Medicare Makes Obtaining Medical Equipment a Little Tougher

Kin-Care has been working with Medicare and local medical professionals for over 25 years.

By Kin-Care Medical Supplies Staff

Obtaining medical equipment through Medicare is not as simple as it used to be. In the past, you could take a doctor’s prescription and your Medicare card to your local medical supply company and pick up the items you need. A few years ago, however, CMS began to make it more difficult for patients and their physicians to navigate the system and to get approval for needed equipment The following equipment is included in what is considered “durable medical equipment” or “DME” that Medicare covers:

• Braces and splints
• Canes
• Commode chairs
• Electric scooters
• Hospital beds
• Gel pads and air mattresses for hospital beds
• Lift Chairs
• Patient lifts
• Power wheelchairs
• Walkers
• Wheelchairs
• Certain wound care items

The New Face-to-Face Requirement

For an item to be covered by Medicare, a prescription from the physician is always required. In the past, however, for basic equipment a patient could just pick up a prescription or have the doctor’s office fax it to the supply store without having an appointment with the doctor.

Now, however, Medicare requires an actual face-to-face visit with the doctor. The evidence of the face-to-face meeting must be in the form of chart notes, which are the written notes a doctor takes during each patient visit. This means that a prescription alone is no longer enough. The patient can bring the prescription to the medical supply store, but the store will have to contact the doctor to obtain the chart notes before the item can be dispensed.

This process can take some time. In addition, if by chance the doctor forgets to note the need for the equipment in the chart notes, the chart notes will have to be properly amended to meet the requirement.

Stricter Interpretation of Rules

Not only must the chart notes be provided, but the language in the chart notes must meet certain specific standards. Medicare has always had rules that state the requirements for each product, but now they are enforcing these rules more strictly. Thus, for most products the chart notes must have precise verbiage that corresponds to the specific product ordered.

For example, for a wheelchair the chart notes must state that the patient (i) has a gait dysfunction, (ii) cannot safely use a cane or walker and (iii) is able to self-propel the wheelchair or has a caregiver who can push the chair.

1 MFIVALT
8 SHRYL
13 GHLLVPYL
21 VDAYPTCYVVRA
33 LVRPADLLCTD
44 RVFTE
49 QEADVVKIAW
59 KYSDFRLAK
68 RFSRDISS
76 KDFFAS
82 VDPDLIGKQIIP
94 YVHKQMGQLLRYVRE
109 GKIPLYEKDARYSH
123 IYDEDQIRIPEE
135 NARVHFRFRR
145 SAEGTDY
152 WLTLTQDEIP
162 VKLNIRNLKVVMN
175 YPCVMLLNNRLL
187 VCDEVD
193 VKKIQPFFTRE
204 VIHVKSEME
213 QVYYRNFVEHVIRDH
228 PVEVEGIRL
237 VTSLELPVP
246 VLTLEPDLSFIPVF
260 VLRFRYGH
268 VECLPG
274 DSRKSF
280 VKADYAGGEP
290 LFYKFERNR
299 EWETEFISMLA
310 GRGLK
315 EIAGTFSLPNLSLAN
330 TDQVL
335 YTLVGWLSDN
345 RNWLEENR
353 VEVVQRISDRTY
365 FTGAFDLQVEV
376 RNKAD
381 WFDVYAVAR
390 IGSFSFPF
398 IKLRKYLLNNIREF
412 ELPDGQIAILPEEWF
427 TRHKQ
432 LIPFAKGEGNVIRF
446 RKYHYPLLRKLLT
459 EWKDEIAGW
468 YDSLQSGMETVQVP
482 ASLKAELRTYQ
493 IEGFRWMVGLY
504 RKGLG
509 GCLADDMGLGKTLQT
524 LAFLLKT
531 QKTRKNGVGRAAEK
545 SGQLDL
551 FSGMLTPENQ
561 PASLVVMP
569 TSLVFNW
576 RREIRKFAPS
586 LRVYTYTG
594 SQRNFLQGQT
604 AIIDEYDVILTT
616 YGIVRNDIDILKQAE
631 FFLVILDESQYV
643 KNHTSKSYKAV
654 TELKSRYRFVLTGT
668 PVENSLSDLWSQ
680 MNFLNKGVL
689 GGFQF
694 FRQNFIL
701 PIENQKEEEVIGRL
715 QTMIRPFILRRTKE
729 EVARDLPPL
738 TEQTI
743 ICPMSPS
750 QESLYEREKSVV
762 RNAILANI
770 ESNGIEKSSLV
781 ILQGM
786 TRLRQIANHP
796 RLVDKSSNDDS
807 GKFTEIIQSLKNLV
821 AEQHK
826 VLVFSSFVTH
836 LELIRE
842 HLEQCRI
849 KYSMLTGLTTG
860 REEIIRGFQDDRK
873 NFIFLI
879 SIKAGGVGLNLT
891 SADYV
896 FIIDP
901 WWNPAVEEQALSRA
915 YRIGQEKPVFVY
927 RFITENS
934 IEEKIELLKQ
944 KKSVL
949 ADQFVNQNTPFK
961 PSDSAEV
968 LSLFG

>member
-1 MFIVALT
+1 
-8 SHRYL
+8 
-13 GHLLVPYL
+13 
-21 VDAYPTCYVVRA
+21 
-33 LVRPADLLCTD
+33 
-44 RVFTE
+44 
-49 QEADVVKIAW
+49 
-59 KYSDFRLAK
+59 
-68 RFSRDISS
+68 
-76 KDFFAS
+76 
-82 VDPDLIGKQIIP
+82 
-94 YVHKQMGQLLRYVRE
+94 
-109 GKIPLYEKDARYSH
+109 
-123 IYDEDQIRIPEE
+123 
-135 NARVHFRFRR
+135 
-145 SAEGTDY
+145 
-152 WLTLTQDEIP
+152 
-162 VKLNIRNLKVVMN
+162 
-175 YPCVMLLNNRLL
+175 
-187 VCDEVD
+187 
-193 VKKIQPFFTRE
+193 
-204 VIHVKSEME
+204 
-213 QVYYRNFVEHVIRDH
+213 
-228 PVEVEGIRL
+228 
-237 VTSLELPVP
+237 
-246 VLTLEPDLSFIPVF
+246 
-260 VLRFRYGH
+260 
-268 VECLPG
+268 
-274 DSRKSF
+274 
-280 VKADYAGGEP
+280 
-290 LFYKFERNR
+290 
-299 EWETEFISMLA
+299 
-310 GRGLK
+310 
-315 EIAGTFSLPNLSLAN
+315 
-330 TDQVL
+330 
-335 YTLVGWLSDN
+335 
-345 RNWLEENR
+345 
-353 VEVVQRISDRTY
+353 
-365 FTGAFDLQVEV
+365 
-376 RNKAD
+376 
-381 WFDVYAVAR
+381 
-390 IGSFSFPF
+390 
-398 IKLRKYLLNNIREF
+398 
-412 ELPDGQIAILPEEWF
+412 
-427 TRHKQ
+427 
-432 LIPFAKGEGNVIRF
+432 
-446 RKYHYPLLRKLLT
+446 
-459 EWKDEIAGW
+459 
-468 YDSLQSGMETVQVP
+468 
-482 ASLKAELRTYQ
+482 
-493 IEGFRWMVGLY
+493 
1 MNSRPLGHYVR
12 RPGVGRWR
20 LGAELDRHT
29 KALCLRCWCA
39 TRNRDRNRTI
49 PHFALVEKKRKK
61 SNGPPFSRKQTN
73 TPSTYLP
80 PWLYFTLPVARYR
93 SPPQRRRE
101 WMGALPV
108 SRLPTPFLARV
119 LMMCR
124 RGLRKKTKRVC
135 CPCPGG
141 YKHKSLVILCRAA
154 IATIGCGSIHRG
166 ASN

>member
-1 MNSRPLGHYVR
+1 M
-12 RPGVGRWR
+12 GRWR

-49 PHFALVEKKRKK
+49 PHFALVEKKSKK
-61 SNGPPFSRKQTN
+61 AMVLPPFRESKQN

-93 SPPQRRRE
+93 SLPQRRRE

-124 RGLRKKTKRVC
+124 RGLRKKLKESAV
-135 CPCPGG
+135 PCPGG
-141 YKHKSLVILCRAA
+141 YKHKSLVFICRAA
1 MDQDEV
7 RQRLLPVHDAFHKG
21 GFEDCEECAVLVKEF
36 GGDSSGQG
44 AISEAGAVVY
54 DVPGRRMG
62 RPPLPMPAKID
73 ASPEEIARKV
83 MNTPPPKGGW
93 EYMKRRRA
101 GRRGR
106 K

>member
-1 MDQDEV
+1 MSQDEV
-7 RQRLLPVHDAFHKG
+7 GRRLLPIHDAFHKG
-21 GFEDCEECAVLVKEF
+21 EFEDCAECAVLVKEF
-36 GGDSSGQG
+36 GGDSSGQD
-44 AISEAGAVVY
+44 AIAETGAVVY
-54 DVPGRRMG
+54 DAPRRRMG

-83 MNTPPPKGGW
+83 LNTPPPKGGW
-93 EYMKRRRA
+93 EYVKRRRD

For a portable commode, the chart notes must state, in general, that the patient is confined to a single room and is incapable of ambulating to the bathroom. This means, for example, that commodes for convenience or to raise the height of a toilet seat are no longer allowed.

For a hospital bed, the requirements are more complicated. The chart notes must state, in general, that (i) the patient’s medical condition requires positioning in ways not feasible with an ordinary bed and (ii) the patient requires frequent changes in body position. Based on this requirement, a patient with a respiratory ailment would most likely qualify for the bed, but a patient with a lesser or different ailment might not qualify.

The foregoing explanations are general summaries and should not be relied upon without the benefit of specific advice from a doctor or the medical supplier. The point, however, is that these new rules and interpretations make the process to obtain equipment more complicated.

How can you deal with these new requirements?

First, it is a good idea to consult with your medical equipment supplier as soon as you are aware of the need for equipment. They can tell you what the requirements are and help with the process. Second, leave extra time whenever possible before the equipment is needed. Try not to wait until the last minute to obtain a walker, wheelchair or hospital bed through Medicare. And third, select a medical equipment supplier who is experienced in the process and has good relationships with local medical professionals. These steps will make it easier for all involved and will speed the approval process.



Kin-Care has been working with Medicare and local medical professionals for over 25 years. We are one of South Florida’s leading sources for medical equipment and mobility products. We promise knowledgeable advice, uncompromising quality, and dedication to assisting those with special needs. We can help make sure you get the product that’s right for you. 

Please stop by, call (561) 477-2507 or visit today.

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